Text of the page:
The Swede came to Utah, and he looked at the Great Salt Flats. He looked at the wideness of them and at their flatness and their great desolation. He thought they were good. In fact, he thought they were perfect, except for being maybe a touch “monotone,” as he put it. They needed something. Since he was an architect, he obtained 40 acres and began to build.
And that is why the Salt Flats are now graced with Metaphor, rearing 86 feet out of the white baldness along Interstate 80 near the Utah-Nevada border. Metaphor was pieced together by Karl Momen, 51, from 255 tons of cement, 100 tons of local rock, five tons of welded rods, four tons of epoxy and 18,000 ceramic tiles. It is not portable. It cost thousands of dollars, which he raised in bank loans and donations, plus “a million dollars of my own time.” Because the Stockholm native’s sculpture features six spheres on top, wags call it “Swedish Meatballs,” although one sphere looks more like an olive. Momen, however, has little doubt about the artistic merit of his eight-story work. “It is comparable to the St. Louis Arch or Mount Rushmore,” he says. “I believe that most people will find it improves the landscape.”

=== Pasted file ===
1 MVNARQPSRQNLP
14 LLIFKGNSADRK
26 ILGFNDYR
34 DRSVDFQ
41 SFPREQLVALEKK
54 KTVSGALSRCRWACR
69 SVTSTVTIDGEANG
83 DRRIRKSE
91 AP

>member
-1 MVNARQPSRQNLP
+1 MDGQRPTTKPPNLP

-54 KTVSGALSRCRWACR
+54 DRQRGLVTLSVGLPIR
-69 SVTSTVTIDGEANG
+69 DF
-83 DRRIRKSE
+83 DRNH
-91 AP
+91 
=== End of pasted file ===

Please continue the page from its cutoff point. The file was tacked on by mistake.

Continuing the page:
The locals are divided about that. “I wouldn’t dream of going to Sweden to put something that huge on their landscape,” objects Carleen Jimenez, a Salt Lake City artist. Art gallery owner Gayle Weyher, for the defense, says, “It adds to the beauty of the desert and will change the consciousness of everyone who sees it.”
Momen has already moved on to his next scheme—a slightly smaller outdoor sculpture for an oil company in Texas—but, he says, “I’ll come back to Utah once in a while to see how the sculpture is doing.” It should do all right: It’s built to withstand an earthquake of up to 7.9 on the Richter scale. Of more concern to its creator is how it will weather the artistic storm. Says Momen, “I’m anxious to hear what the truck drivers call it.”